Agreement among Six Methods of Predicting the Anaerobic Lactate Threshold in Elite Cross-Country Skiers
International Journal of Exercise Science 12(2): 155-172, 2019. The anaerobic lactate threshold (LTan) is used to prescribe training intensity and measure endurance capacity. The LTan identifies a critical point where small increases in workload result in large increases in blood lactate concentration. LTan is usually predicted through visual inspection of a blood lactate (bLa) vs workload plot. Numerous other methods for predicting LTan exist, and the literature lacks a consensus regarding validity of prediction methods. The purpose of this study was to assess the agreement among visual inspection (VI), maximum distance (Dmax) and modified maximum distance (Dmod) from the lactate curve, Baldari & Guidetti (BG), Dickhuth & Heck (DH) and Keul (K) methods for predicting the LTan. Blood lactate data was gathered from 8 male elite cross country skiers across two treadmill running incremental exercise tests. The above methods were used to predict LTan. Bland-Altman limits of agreement and Lin’s Concordance Correlation Coefficient analyses were used to compare methods. Agreement was defined as 95% limits of agreement falling within a maximum allowed difference of ± 0.5 mM bLa between methods. No agreement was found among any of the prediction methods. Mean LTan calculated with the Dmax method was significantly different (p < 0.05) from mean LTan calculated using each other method. We conclude that the six methods for predicting LTan used in this study are not in agreement and should not be considered equivalent for exercise testing purposes. Future studies should compare agreement between LTan methods and the maximal lactate steady state to determine the most valid LTan prediction method.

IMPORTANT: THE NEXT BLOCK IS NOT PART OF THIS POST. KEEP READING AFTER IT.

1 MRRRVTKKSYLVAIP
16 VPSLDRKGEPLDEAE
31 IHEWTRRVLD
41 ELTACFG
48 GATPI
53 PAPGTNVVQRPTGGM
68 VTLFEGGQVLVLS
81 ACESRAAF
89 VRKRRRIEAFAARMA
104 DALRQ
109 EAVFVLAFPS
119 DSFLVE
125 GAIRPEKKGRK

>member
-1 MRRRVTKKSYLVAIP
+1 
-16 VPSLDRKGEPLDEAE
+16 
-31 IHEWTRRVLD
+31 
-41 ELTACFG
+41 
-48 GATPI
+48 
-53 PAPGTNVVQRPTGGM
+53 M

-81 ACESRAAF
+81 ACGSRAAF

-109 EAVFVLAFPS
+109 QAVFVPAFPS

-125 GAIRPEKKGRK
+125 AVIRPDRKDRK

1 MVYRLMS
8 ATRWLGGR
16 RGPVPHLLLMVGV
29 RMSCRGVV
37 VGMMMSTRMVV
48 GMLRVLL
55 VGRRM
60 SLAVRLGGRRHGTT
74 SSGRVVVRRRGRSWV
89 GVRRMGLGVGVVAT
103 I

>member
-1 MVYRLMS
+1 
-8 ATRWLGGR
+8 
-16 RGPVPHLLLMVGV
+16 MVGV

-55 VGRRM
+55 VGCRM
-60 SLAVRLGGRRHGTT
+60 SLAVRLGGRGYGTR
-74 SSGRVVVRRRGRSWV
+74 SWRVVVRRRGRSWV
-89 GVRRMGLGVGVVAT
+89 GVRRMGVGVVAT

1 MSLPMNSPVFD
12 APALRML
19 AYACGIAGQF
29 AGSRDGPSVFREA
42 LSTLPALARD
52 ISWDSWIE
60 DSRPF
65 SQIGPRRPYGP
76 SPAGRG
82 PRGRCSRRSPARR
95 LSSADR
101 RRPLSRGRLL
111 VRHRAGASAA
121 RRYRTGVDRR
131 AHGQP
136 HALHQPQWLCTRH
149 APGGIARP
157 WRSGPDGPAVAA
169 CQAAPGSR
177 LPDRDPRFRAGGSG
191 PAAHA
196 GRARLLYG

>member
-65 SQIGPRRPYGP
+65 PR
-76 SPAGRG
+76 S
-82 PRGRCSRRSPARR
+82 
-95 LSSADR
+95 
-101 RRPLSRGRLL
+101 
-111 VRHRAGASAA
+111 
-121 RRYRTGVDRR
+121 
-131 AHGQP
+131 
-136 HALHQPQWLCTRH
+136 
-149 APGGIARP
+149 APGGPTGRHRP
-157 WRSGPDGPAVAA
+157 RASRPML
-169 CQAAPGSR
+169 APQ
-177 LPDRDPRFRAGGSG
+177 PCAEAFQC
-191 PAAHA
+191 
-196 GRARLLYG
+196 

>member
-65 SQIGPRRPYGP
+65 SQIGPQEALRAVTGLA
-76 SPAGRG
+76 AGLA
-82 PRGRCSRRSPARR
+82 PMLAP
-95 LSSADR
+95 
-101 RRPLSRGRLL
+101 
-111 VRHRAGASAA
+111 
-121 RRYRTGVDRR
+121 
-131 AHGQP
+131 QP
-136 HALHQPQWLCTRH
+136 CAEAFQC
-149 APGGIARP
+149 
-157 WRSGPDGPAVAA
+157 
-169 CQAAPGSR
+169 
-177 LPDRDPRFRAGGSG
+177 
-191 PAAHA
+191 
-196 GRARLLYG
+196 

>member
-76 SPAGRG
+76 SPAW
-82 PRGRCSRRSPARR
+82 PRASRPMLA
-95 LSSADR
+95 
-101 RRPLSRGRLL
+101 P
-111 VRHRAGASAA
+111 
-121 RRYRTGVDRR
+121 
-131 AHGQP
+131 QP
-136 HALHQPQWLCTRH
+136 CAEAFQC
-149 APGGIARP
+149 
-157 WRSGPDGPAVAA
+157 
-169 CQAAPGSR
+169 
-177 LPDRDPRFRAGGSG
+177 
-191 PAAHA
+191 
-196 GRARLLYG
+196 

Carter, Sean L. and Newhouse, Ian
"Agreement among Six Methods of Predicting the Anaerobic Lactate Threshold in Elite Cross-Country Skiers,"
International Journal of Exercise Science: Vol. 12
2, Pages 155 - 172.
Available at: https://digitalcommons.wku.edu/ijes/vol12/iss2/4